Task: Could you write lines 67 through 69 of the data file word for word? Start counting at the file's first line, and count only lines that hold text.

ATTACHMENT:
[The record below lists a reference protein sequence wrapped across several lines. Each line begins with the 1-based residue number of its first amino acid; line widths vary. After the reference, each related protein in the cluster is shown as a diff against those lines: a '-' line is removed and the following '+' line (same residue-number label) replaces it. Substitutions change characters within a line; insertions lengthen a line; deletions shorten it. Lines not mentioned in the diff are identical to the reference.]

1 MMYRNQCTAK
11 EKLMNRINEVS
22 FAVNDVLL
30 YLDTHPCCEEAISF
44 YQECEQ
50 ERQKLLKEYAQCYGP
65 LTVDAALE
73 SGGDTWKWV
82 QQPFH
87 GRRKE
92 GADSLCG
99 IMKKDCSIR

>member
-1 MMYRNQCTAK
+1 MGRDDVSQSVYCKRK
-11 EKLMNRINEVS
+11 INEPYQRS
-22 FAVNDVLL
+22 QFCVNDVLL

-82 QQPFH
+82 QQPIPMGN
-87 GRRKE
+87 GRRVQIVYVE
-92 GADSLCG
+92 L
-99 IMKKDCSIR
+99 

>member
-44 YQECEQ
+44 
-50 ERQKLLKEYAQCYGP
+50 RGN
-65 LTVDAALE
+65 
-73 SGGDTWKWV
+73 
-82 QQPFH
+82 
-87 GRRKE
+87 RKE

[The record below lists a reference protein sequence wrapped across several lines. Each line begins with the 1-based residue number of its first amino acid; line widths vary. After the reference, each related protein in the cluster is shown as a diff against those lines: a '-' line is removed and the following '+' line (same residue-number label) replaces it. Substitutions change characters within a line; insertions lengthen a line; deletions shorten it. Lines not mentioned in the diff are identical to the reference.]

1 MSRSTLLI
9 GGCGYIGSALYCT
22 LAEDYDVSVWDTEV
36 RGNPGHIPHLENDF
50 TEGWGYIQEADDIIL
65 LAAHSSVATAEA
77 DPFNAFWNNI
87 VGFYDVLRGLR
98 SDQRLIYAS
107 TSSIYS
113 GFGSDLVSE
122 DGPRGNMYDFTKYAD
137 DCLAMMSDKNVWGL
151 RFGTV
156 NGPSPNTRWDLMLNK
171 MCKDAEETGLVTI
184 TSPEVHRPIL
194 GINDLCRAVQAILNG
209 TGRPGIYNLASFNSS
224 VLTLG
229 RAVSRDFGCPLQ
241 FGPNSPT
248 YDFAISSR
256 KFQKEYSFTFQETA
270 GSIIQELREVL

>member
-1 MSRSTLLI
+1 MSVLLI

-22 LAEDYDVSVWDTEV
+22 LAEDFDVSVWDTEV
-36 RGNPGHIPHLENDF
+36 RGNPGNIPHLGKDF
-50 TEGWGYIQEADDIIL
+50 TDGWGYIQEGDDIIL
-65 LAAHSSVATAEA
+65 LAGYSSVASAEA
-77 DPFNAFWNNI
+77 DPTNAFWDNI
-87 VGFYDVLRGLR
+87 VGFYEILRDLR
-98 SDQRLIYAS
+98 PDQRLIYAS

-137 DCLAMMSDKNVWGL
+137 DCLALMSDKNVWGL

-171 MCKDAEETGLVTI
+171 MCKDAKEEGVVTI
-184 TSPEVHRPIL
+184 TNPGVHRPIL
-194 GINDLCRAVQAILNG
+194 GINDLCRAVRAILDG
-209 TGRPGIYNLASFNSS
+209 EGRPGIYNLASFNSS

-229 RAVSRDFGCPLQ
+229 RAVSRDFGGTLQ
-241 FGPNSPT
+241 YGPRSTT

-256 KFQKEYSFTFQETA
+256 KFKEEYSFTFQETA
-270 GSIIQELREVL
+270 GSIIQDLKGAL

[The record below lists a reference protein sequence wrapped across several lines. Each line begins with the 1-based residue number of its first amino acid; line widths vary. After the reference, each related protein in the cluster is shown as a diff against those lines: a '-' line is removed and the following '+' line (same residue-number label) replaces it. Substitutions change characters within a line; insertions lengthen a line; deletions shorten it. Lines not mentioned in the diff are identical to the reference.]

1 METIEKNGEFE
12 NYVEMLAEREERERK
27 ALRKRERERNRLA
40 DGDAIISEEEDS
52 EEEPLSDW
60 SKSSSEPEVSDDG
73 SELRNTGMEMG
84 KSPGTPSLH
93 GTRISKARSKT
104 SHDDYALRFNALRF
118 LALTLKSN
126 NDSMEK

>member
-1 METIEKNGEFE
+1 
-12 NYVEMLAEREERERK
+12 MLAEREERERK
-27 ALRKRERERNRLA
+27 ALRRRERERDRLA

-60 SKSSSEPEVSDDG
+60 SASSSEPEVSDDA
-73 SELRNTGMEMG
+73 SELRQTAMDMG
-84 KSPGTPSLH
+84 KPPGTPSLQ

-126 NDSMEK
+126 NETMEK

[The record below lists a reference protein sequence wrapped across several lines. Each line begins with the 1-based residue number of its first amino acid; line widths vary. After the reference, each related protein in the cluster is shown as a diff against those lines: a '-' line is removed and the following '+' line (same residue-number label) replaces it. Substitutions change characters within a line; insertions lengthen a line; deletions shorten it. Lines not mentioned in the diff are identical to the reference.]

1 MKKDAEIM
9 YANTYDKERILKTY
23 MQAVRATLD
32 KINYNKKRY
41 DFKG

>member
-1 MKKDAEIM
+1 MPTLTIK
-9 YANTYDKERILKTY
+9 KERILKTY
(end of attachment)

270 GSIIQELREVL

>member
-1 MSRSTLLI